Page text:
August 27, 2003
or not, telemarketers have job to do
telephone still rings, night after night, with pushy telemarketers.
I thought some laws were passed that had put a stop to
their calls. But, they still call when we are eating dinner
and sometimes after we have gone to bed. Slamming the
phone down is wrong, but what else can I do? My own way
of treating people does not allow me to be rude, but this
type of abuse is wrong. Can you help me?
are not alone in being frustrated and irritated by their
intrusive and incessant calling. The telemarketing industry
has seemed to operate without any regard to the consumers.
Comedians have made jokes about it and some suggest placing
the receiver of the phone down, after such a caller has
interrupted your evening, and saying you need to get a
pencil and paper, only to ignore them until the line goes
dead – wasting their time and reducing your stress
by not listening to them.
as this might appear, it is not a proper response. Those
who are working for a telemarketing firm need to find
customers. This is how they are trying to make a living,
and it isn't appropriate to make their lives miserable
because their employers are making our lives miserable.
is a better way, really an integrity-centered way, to
handle unwanted phone solicitation. As you may know, on
October 1, a new federal law puts into effect something
called the "National Do Not Call Registry."
Telemarketers face fines of up to $11,000 each time they
call someone listed on the federal do-not-call listing.
Anyone can get on the list by calling the Federal Trade
Commission toll free at (888) 382-1222 or registering
through the Web at: www.donotcall.gov.
good reason to act soon is that consumers, must sign up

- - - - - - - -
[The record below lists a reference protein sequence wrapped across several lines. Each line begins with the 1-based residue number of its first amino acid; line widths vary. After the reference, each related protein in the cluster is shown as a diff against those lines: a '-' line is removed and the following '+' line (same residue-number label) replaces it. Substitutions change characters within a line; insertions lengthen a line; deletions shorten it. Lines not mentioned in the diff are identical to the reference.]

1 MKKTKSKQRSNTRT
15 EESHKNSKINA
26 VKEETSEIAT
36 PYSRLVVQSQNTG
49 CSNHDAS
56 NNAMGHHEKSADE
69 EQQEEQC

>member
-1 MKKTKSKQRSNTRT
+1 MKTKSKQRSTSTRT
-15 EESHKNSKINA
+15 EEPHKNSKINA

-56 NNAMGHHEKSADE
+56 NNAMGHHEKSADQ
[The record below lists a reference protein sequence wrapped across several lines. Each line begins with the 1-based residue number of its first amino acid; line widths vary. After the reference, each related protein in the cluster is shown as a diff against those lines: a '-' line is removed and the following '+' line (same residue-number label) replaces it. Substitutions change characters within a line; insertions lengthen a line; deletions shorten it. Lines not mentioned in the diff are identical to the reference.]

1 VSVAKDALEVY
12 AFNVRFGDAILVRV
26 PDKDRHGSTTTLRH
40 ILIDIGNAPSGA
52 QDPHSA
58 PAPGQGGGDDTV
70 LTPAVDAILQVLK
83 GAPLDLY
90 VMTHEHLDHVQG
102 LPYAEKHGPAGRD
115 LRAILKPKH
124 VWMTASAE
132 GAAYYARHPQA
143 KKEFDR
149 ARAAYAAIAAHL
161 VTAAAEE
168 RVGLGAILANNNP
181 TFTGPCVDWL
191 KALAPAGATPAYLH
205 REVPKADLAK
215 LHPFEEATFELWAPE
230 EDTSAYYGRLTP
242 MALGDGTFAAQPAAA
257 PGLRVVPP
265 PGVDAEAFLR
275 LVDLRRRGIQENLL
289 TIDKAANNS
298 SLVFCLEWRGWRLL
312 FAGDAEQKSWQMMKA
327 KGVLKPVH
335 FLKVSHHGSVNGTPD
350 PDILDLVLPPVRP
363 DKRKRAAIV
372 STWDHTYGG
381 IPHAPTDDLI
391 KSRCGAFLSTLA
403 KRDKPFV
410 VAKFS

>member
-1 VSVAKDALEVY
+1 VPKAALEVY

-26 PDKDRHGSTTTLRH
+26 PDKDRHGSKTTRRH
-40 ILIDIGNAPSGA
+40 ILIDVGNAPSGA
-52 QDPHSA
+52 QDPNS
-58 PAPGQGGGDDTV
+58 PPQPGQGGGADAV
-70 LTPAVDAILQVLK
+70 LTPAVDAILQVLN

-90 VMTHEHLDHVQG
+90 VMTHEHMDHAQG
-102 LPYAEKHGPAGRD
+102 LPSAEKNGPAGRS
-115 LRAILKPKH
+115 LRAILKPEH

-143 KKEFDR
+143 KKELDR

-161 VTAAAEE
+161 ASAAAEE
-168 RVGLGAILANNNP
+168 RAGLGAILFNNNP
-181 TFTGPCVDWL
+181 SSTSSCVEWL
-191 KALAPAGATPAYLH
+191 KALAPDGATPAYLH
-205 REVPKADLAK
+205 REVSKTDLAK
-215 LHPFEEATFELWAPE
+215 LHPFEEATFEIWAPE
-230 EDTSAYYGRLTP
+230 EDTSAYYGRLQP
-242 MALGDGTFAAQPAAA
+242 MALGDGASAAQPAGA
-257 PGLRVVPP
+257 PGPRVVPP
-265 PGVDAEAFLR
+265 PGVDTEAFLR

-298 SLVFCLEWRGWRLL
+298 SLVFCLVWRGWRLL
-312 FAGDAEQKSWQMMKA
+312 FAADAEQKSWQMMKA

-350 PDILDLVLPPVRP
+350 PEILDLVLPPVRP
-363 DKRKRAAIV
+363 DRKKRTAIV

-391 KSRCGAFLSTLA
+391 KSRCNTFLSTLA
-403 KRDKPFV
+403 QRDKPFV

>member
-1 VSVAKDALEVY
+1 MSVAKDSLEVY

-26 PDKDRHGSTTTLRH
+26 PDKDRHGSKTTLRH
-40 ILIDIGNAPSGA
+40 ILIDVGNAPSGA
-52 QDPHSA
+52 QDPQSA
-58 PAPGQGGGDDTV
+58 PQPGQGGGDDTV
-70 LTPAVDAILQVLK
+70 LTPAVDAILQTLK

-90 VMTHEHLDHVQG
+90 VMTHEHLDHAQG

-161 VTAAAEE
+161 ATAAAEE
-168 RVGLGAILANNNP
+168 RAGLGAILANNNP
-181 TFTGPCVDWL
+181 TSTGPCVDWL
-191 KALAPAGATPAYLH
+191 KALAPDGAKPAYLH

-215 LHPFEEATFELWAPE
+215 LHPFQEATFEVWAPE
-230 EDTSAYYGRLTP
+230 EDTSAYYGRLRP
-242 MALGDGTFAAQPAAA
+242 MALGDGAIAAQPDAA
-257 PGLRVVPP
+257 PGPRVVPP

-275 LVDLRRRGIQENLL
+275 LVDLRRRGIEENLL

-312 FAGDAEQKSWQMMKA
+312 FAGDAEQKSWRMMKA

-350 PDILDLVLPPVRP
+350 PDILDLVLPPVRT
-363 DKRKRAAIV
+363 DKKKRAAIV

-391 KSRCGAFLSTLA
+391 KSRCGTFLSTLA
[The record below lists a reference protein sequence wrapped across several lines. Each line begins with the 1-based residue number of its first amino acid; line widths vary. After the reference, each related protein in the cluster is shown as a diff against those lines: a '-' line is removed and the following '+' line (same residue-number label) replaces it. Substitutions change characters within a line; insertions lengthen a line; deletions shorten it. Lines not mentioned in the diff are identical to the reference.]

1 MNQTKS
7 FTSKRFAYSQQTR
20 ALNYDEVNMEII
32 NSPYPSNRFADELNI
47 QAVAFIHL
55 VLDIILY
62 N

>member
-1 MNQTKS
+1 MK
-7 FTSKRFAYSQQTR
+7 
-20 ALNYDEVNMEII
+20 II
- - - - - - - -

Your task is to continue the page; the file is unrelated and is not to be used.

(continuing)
by Sunday to be on the registry by Oct. 1. Those who sign
up later will have to wait three months before their numbers
appear on the registry. In the coming weeks, households
can expect to be deluged with phone solicitations as telemarketers
try to establish relationships before the registry goes
into effect. The FTC already is getting reports that telemarketing
call volume has soared. After Oct. 1, those who have not
signed up for the registry can expect a flood of calls
as marketers zero in on them.
to an article in the Los Angeles Times, the telemarketers
are pleased with this new regulation. At least that is
what the spokespeople are saying. They say it will greatly
simplify their operations by drawing a line between those
who don't want to be called and all the others,
who the telemarketers will assume are eager to talk. Some
of the major telemarketers support the registry because
they say that they believe in the consumers' right
to be left alone.
these same organizations have lobbyists who feel differently.
The American Teleservices and Direct Marketing associations
have filed lawsuits to stop the registry which they say
is a violation of free speech and will ruin the telemarketing
this industry did not regulate itself. It became too intrusive
and abusive of people's time at home, especially
during the evening. As a result, the government stepped
in with a legislative response, the Do Not Call Registry.
We know that when free markets do not regulate themselves,
frustrated people like us may demand external restrictions.